In Southwest Florida, we get excited about snook season opening and passionate about our tarpon fishing. We enjoyed a short shot at snook last fall, and now anticipate the spring bite. With literally millions of us out chasing these delicious fish, we also want to be especially careful how we handle them. This very small slot from 28 to 33 inches means we can expect to release most of our snook catches. How carefully we handle these fish will establish our snook stocks for the future. If it survives, stocks grow. If not, they don’t.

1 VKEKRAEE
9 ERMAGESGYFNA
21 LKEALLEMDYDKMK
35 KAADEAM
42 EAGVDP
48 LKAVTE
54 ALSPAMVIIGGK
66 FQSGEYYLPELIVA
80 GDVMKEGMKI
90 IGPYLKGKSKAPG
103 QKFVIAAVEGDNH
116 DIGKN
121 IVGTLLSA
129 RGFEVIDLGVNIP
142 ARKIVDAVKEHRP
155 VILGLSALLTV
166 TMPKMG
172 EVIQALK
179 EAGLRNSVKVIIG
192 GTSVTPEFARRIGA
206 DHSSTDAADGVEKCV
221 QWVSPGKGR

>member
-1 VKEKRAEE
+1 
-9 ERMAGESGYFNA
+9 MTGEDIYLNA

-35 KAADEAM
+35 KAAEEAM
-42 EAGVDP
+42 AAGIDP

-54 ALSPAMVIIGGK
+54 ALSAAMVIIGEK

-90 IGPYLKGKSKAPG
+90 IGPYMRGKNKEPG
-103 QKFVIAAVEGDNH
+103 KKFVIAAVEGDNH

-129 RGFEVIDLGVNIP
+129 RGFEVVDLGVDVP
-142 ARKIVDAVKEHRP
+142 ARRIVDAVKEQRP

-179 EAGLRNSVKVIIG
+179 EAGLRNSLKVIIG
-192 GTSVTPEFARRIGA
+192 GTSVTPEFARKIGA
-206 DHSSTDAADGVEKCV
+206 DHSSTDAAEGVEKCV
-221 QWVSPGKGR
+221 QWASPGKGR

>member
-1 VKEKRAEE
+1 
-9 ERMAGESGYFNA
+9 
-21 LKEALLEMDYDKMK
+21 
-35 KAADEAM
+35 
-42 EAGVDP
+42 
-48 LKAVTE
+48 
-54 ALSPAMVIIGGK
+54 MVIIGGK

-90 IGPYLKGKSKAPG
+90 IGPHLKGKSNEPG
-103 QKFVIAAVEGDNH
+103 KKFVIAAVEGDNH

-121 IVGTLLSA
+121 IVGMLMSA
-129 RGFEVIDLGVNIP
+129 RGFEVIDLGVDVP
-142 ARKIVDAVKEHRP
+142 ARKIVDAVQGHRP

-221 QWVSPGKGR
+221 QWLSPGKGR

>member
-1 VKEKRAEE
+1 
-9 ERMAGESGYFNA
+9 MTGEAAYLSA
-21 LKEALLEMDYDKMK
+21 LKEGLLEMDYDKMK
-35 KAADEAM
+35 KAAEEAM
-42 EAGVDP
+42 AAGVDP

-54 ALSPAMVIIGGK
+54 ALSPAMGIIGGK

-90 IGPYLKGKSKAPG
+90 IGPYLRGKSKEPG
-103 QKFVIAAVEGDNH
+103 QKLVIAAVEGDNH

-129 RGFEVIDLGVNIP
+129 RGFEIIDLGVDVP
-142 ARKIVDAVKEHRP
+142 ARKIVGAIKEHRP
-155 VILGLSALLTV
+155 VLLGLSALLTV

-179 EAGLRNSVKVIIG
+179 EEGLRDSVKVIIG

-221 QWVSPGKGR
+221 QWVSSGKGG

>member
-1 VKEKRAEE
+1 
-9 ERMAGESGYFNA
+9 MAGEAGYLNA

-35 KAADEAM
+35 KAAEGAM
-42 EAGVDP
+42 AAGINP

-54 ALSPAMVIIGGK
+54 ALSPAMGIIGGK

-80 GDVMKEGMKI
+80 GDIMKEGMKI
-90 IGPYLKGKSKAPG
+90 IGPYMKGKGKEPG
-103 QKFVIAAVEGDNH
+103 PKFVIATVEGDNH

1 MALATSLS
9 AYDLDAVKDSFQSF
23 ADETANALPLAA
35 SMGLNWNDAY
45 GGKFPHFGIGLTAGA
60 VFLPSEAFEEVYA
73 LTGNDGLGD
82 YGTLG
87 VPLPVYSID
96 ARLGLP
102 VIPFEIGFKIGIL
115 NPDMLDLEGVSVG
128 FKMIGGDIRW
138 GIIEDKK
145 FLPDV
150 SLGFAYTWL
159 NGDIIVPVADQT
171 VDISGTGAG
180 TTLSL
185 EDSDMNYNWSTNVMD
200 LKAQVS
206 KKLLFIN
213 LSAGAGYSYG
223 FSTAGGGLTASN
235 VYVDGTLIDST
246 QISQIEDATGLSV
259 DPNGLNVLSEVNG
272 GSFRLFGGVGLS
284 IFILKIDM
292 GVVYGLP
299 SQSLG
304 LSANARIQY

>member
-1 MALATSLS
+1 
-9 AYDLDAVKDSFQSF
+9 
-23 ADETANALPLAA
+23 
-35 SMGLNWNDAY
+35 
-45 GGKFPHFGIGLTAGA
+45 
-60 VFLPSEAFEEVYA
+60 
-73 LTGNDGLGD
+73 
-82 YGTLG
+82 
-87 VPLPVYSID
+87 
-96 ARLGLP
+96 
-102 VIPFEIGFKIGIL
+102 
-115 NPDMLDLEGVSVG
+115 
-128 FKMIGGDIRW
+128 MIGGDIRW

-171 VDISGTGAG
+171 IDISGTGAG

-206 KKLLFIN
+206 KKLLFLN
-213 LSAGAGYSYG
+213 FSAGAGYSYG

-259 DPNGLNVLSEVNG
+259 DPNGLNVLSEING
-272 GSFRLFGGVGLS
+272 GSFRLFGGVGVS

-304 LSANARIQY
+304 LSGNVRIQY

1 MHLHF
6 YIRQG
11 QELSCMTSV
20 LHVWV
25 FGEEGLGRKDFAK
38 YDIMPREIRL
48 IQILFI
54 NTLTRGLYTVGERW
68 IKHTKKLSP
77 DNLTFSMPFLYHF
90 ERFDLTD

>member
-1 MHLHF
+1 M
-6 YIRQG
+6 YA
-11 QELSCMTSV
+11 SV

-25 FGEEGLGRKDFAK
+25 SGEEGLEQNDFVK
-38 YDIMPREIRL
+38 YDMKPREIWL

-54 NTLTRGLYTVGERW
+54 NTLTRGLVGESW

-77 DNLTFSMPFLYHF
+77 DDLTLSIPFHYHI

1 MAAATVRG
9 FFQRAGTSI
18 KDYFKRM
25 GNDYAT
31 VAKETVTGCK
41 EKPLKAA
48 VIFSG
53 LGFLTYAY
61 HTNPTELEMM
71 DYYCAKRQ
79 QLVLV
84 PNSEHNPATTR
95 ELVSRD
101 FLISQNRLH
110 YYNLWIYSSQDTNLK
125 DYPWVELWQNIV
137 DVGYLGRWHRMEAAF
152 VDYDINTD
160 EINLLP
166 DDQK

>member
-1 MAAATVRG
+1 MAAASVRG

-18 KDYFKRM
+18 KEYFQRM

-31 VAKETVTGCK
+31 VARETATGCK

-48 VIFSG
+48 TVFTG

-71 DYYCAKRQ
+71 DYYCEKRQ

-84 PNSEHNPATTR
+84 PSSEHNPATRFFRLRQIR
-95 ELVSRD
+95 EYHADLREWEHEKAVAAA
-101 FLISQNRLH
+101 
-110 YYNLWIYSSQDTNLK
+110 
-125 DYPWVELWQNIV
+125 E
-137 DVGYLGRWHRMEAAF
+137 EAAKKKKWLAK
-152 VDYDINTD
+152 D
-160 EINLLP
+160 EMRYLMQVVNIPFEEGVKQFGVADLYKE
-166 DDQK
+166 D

So how can you catch more snook? Start out by eliminating avoidable mistakes. Use quality gear, line with no weak spots, fluorocarbon leaders and dependable knot connections. Sounds obvious, I know, but many fish are lost because of careless or improper rigging. Don’t play around with cheap gear — especially hooks — be sure they are sturdy and sharp. My personal preference is the Daiichi Bleeding Bait circle hook. I also add a glow bead about a quarter inch from the barb to prevent double hooked minnows. I don’t like to work for a good bite, then miss an opportunity to land a big snook because my hook point is buried back into my minnow! Braids are stronger, no stretch, and more abrasion resistant, and my choice is Master Braid by Cortland. Quality costs more, but casts and lasts better.
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